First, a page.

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Central America struggles with deadly beetles, crop losses

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Christian Fernsby ▼ | March 26, 2019
Central America drought
LatAm   Drought is a major problem in Central America's dry corridor

Honduran conservationists are worried. A deadly insect that wiped out more than a quarter of the Central American country's conifers between 2013 and 2017 is back.

The southern pine beetle, or gorgojo, as it is known locally, appears in large numbers during droughts brought on by El Nino, a climatic phenomenon that occurs every few years and can be a threat to agriculture and even drinking water sources, The Business Times reported.

Cristel Castro from the state forest conservation institute (ICF) admitted officials were ill at ease. "But it's good to be worried because it keeps you alert," she said.

Drought is a major problem in Central America's dry corridor, which extends from north-western Costa Rica along the Pacific coast to Guatemala.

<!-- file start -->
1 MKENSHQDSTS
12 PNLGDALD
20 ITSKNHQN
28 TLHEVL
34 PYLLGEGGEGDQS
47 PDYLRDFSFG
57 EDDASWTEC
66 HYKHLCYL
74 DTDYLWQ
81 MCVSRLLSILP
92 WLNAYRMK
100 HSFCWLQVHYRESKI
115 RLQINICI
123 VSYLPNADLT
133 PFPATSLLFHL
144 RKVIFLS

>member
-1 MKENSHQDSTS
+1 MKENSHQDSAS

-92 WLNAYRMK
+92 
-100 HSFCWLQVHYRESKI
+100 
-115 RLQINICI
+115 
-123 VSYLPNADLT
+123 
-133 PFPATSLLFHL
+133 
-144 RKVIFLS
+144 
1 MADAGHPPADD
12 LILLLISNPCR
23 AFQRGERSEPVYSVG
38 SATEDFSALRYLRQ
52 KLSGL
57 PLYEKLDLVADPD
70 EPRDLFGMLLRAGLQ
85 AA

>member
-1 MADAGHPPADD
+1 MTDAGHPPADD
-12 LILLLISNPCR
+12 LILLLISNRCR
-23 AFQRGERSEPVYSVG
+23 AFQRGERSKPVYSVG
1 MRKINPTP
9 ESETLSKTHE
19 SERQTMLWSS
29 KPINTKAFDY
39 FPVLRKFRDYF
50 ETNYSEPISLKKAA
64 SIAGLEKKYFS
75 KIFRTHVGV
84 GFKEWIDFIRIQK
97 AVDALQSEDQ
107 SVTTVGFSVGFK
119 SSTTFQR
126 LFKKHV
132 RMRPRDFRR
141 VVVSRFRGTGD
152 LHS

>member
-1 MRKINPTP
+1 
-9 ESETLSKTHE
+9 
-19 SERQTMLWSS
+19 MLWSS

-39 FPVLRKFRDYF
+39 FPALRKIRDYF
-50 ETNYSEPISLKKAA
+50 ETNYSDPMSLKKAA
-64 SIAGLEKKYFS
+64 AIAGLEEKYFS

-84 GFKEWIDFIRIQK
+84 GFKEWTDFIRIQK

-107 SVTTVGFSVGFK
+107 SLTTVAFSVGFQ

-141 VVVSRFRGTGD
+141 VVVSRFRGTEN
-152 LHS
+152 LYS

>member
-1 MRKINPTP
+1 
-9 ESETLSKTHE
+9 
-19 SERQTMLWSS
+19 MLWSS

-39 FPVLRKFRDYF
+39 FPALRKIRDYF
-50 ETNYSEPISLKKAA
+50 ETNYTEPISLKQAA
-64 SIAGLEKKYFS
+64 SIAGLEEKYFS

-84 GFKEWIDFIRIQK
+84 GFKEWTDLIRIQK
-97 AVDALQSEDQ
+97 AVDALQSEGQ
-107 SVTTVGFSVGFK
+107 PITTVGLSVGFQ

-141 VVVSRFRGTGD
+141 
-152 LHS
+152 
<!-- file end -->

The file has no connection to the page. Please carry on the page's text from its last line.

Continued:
The gorgojo's reappearance comes as the region is facing a dry spell that has ruined crops and forced drinking water to be rationed. It could be even further exacerbated by El Nino, which is characterised by a rise in the temperature of the ocean, subsequently displacing areas of rain and drought.

The World Food Program said in a report that "after several months of flirting" with it, the Pacific Ocean and atmosphere now "seem to meet the criteria for the El Nino conditions".

On the outskirts of the Honduras capital Tegucigalpa, traps have been placed around a woodland area to monitor the return of the insect. The gorgojo lives predominantly in the inner bark of pines and is an aggressive tree killer. Trees with low water reserves are particularly susceptible as they are unable to produce sufficient resin, a natural defense against attack.

The problem was worrying enough for Honduras President Juan Orlando Hernandez to sound the alarm call in January.

Between 2013 and 2017 the gorgojo destroyed more than half a million hectares of Honduran conifers, out of a total of 1.9 million hectares.

In the United States, one report claimed it caused an estimated US$900 million of damage to pine forests between 1960 and 1990.

Elsewhere in the region, drought is already taking its toll on crops and water sources.

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